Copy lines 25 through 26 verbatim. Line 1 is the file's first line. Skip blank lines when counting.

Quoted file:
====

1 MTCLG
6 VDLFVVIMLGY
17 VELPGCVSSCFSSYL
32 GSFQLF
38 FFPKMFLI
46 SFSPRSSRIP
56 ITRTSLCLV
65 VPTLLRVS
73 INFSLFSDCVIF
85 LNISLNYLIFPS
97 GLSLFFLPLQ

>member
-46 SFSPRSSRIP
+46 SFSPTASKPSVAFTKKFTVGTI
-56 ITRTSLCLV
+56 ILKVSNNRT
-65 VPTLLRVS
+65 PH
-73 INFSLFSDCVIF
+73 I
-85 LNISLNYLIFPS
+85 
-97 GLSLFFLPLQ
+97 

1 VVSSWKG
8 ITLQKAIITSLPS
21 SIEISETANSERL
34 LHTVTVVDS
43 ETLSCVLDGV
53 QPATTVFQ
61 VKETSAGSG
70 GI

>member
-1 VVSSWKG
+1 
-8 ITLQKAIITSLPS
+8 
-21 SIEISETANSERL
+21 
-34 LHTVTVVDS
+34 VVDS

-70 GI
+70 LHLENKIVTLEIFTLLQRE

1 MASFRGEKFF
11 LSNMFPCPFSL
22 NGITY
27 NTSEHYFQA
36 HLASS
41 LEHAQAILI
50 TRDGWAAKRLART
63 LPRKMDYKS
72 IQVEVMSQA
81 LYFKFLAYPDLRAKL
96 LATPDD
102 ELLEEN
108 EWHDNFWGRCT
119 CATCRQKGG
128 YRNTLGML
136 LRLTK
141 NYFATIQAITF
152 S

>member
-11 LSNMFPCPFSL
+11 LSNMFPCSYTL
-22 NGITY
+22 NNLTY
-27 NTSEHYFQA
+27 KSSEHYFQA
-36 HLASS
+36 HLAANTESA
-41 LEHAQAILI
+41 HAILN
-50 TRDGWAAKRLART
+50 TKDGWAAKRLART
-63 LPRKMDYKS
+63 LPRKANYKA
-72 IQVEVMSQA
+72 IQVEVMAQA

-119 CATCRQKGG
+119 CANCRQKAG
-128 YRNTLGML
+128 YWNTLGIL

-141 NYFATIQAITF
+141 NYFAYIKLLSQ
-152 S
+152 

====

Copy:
1 VVSSWKG
8 ITLQKAIITSLPS